It took a lot of coaxing and reassurances for Norma Apodaca to keep her 3-year-old son Jeremiah Martinez from rushing up to sit with his father in the courtroom at the Richland federal building Monday.
The boy and his father, Carlos Martinez, had to sit apart for about an hour as the 30-year-old and 23 others were sworn in U.S. citizens by U.S. District Judge Salvador Mendoza.
But after the judge was done, Jeremiah wasted no time in rushing through the swinging doors separating the gallery from the rest of the courtroom to get to his father.
“I was kind of fearing, if I didn’t get (my citizenship), what would happen next,” Martinez told the Herald of the possibility of being separated from his family. Though he’s lived in the U.S. since he was 6, the El Salvadoran’s residency card was scheduled to expire in August.
A similar theme about the real possibility of separation from loved ones along with the feeling of being removed from those around you often accompanies the immigrant experience, others said during Monday’s ceremony. But the new citizens made it past those fears and stood poised to establish their own paths forward while also adding their culture and perspectives to the diversity of the United States.
Although you are becoming U.S. citizens, that doesn’t mean you have to leave those countries you are from. Those are now going to be part of the fabric of our country.
Judge Salvador Mendoza, U.S. District Court
“Although you are becoming U.S. citizens, that doesn’t mean you have to leave those countries you are from,” said Judge Mendoza, the son of Mexican immigrants. “Those are now going to be part of the fabric of our country.”
The new citizens hail from 10 different countries in Europe, North and Central America and Asia. Many had family and friends observing the ceremony, which had representatives from local auditor offices and civic organizations.
Hanford High School’s Bella Voce choir performed the national anthem and the song “Bring Me Little Water Sylvie.” Martinez led courtroom in the Pledge of Allegiance.
H. Keith Moo-Young, chancellor of Washington State University Tri-Cities, spoke of his family’s experience as immigrants from Jamaica. And although Moo-Young grew up surrounded by Jamaican culture in an Washington, D.C., neighborhood, he and his siblings were reminded daily they were different.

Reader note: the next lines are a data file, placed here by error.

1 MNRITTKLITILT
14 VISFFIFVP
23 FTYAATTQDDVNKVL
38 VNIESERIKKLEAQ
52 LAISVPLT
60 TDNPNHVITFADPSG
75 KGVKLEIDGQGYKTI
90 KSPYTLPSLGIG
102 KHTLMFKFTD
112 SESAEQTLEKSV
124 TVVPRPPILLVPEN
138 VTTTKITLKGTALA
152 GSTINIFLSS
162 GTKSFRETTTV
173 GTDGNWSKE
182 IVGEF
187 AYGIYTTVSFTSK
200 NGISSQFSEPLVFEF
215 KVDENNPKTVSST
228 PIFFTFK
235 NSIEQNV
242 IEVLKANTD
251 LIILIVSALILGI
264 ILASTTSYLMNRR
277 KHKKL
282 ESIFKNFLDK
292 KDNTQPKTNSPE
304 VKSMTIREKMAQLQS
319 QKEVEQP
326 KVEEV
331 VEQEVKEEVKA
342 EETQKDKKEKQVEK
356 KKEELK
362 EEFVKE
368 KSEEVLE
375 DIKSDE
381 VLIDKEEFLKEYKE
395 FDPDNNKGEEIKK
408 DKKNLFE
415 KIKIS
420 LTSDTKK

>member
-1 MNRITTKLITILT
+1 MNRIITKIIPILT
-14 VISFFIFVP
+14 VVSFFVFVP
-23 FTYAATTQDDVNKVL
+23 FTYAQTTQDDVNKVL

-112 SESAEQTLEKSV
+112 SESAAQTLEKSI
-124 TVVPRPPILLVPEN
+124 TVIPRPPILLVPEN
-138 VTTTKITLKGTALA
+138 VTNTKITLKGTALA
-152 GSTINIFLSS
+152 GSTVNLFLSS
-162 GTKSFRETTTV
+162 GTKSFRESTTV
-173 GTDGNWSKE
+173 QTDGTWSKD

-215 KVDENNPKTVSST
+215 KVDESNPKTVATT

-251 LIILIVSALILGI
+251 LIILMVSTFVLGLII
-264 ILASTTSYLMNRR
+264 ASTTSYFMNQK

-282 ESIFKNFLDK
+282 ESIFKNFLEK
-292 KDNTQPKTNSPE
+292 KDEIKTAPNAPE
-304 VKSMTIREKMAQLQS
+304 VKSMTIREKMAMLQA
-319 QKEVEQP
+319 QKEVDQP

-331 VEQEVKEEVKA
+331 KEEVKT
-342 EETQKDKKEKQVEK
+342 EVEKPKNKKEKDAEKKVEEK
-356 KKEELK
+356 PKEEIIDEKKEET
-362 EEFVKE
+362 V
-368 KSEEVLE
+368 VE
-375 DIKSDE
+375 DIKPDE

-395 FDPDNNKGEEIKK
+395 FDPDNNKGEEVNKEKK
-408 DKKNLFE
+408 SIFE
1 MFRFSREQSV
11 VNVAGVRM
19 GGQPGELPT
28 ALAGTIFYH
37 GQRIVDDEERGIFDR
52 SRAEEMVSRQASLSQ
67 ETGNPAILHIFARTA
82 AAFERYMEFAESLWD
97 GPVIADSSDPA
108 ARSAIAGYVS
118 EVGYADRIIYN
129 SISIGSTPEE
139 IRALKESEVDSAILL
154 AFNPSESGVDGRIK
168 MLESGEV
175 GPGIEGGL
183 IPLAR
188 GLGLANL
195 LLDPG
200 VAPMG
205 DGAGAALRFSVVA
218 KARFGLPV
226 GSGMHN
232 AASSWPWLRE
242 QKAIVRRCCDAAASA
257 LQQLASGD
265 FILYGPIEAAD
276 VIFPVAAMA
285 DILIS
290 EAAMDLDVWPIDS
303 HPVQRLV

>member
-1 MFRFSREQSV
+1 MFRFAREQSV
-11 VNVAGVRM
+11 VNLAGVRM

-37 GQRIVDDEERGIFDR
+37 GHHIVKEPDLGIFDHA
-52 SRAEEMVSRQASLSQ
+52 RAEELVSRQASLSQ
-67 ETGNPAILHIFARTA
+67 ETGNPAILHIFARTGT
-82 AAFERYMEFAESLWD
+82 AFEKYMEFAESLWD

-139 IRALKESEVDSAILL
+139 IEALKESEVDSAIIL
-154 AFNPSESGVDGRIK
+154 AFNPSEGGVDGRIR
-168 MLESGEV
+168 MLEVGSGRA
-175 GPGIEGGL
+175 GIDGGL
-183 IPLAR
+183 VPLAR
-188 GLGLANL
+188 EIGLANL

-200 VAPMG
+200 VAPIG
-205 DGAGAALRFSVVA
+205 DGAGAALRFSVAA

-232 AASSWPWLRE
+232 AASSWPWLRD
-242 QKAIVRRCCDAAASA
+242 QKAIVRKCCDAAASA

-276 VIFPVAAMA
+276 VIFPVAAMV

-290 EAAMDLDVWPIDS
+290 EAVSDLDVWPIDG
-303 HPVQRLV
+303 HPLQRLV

“I remember my sister coming home at 10 years old and crying and saying in a heavy Jamaican accent, ‘I don’t know why they don’t like me,’” Moo-Young recalled.
I’m the living embodiment of what the American Dream can bestow on anyone.
H. Keith Moo-Young, chancellor Washington State University Tri-Cities
Another new citizen of the day, Ruben Ochoa, told those gathered that he spent the first six years of his life growing up in a simple hut in a remote part of Mexico until he and his mother came to join his father.
Ochoa said being reunited with his father allowed him to learn from him, about how to work hard and treat people fairly.
Moo-Young said his parents, who only had a high school education, encouraged him and his siblings and that is how they all managed to attend college and go on to professional careers.
“I’m the living embodiment of what the American Dream can bestow on anyone,” Moo-Young said.
The chancellor and Mendoza called on the newly sworn citizens to make full use of their new status, to participate in society and to register to vote.
That’s what Martinez plans to do.
“It gives me not just opportunity but the chance to be part of a great nation,” he said.